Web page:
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Kansas History - Winter 1999/2000

(Vol. 22, No. 4)

Kansas History, Winter 1999/2000

Richard B. Sheridan, "Charles Henry Langston and the African American Struggle in Kansas."

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Charles Henry Langston (1817-1892) was more than just the grandfather of one of America's great twentieth century poets, Langston Hughes. He was a well-educated, black activist of considerable note in Ohio during the mid-nineteenth century, who came to Kansas in April 1862 to work among the contrabands–formerly enslaved African Americans seeking freedom and opportunity in Kansas. For three years Langston engaged in teaching some the many children of these families in Leavenworth and became one of the city's most prominent black leaders. According to historian Richard B. Sheridan, professor emeritus in the department of economics at the University of Kansas, as early as 1863 he advocated voting rights for African Americans and throughout this period was a leader of the black convention movement in Kansas. Before moving to Douglas County in 1868, Langston also served the region as general superintendent of the refugees and freedmen for the Freedmen's Bureau, and after the move he sought aid for the exodusters of 1879-1880 and after many years of working within the Republican Party accepted the Prohibition Party's nomination for state auditor in 1886. His critics called him "impetuous, aggressive, and vindictive," but in whatever role he found himself, C. H. Langston, concludes Professor Sheridan, "used his time and talents to improve the lives of his fellow African Americans . . . . [He] was an outstanding Kansan of African descent who carried on the work of the free-state founders and helped build a better state."

Peter Fearon, "Ploughshares into airplanes: Manufacturing Industry and Workers in Kansas during World War II."

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Although most Americans identify Kansas as the "wheat state" and may know that it contributed mightily to the 1940s war effort through its agricultural production, few have consider the state's industrial contributions. As Professor Fearon demonstrates, however, "the exigencies of World War II also placed great strain on the nonfarm sector, and the little understood response to this challenge forms the basis of this article." The war "led to dramatic growth of manufacturing industry in the state" which greatly impacted employment patterns, especially with respect to women and African Americans in Kansas City and Wichita. These changes, implemented out of necessity rather than farsighted, social design, allowed Kansas to play "a highly significant role in the struggle to free both Europe and Asia." Since "Wichita's three main aircraft plants accounted for a massive 62 percent of the total increase in wartime manufacturing employment," much space is devoted to an analysis of that city's handling of the problems that accompanied the industrial war effort (i.e., housing, skilled labor, infrastructure, etc.).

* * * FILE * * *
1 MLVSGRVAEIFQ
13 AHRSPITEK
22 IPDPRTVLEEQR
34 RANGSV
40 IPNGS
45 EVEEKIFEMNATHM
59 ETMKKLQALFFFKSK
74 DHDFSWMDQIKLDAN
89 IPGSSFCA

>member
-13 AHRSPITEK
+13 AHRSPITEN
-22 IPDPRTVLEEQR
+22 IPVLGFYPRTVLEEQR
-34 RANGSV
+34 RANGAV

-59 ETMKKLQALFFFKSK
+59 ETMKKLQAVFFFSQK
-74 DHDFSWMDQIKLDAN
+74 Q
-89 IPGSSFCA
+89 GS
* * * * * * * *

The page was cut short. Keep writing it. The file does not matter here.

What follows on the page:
Chandra Miller, "‘A Perfect Institution Belonging to the Regiment': The Soldier's Letter and American Identity among Civil War Soldiers in Kansas."

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The Soldier's Letter was a semi-weekly, regimental newspaper published by the enlisted men of the Second Colorado Cavalry, first from Kansas City and then Fort Riley from August 1864 to November 1865. In this interesting essay, Chandra Miller, a Ph.D. candidate and teaching fellow at Harvard University, examines the publication's content over its relatively long life-span and finds that the paper was "a weapon against the prairie soldiers' persistent enemies of isolation, boredom, and vagueness of purpose. . . . [T]he bulk of its pages was dedicated to reflections on the righteousness of American governmental institutions, politics, and the eradication of slavery. The regimental newspaper," asserts Miller, "reflected and shaped community identity by reinforcing regimental identity and pride . . . . The Soldier's Letter provided a means of connecting soldiers to each other, the war effort, and the American nation." As was the case in all the many regimental newspapers Miller has examined, contributors to the Soldier's Letter apparently were free to air any grievance or express any opinion they wished, as long as the army's strategic security was not compromised. Thus, it offers "invaluable glimpses into the experiences and attitudes of enlisted Civil War soldiers."

R. Alton Lee, "The Little White Slaver: A Century-Long Struggle Against Cigarettes in Kansas."

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Linking the moralistic crusade against the cigarette to the century's more famous prohibition movement, Alton Lee, a professor emeritus at the University of South Dakota, traces Kansans' attachment to anti-tobacco laws from the late nineteenth century–the first one passed the legislature in 1889. These laws were first aimed at the state's youth and have traditionally been propelled by moral rather than health concerns. "Outlawing cigarettes in Kansas followed the same pattern as outlawing alcohol and other items in the state," concludes Professor Lee. "Enforcement was spasmodic, users found them readily available, and the bootleggers flourished. It is exceedingly difficult to eradicate products that are widely desired . . . especially when purchasers fail to view their desires in moral terms."


Through its regular features, Kansas History strives to keep its readers abreast of the most recent scholarship and thus serves as a vital forum for scholarly discourse. We appreciate those readers who, from time to time, express their opinions on various issues raised within the pages of the journal.

Volume 22 Index